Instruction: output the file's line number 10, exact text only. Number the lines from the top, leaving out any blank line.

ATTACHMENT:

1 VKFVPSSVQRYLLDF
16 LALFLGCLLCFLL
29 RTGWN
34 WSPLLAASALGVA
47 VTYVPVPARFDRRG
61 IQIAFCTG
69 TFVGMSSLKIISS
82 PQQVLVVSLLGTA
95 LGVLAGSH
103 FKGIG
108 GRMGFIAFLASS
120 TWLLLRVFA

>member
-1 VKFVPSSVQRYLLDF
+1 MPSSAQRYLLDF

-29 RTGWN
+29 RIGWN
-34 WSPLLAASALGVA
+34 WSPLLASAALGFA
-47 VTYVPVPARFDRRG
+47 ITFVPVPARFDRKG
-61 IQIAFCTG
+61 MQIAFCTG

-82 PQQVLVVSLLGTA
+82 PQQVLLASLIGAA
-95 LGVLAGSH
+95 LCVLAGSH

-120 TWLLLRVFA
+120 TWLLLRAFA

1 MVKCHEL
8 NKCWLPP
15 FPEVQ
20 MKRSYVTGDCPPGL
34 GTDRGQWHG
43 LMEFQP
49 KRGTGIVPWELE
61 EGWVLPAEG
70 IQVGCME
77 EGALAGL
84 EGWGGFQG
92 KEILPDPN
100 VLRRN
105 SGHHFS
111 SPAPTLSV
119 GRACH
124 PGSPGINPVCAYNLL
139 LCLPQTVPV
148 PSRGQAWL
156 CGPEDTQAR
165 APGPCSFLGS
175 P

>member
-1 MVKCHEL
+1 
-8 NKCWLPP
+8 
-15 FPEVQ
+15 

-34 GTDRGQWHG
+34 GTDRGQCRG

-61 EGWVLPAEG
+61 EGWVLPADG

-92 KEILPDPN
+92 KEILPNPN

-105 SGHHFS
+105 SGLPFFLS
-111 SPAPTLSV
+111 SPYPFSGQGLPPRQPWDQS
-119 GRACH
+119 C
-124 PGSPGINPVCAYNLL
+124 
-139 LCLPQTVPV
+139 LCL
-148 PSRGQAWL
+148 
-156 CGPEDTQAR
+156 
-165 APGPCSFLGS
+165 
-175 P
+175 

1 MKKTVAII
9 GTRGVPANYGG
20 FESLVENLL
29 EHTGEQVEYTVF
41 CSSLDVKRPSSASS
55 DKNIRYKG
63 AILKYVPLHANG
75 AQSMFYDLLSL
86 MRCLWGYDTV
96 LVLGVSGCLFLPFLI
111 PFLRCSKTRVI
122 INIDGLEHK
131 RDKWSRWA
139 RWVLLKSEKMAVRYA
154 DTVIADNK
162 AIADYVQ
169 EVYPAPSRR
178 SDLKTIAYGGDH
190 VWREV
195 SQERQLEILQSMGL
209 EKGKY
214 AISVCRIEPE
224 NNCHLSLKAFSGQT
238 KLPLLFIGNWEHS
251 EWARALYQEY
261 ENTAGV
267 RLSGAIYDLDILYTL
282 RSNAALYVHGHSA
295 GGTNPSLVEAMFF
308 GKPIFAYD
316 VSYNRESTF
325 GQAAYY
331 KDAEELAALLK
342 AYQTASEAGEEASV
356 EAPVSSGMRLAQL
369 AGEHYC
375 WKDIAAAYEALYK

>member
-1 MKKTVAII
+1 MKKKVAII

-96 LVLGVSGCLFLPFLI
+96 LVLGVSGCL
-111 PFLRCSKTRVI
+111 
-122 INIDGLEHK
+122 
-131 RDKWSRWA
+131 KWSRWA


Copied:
103 FKGIG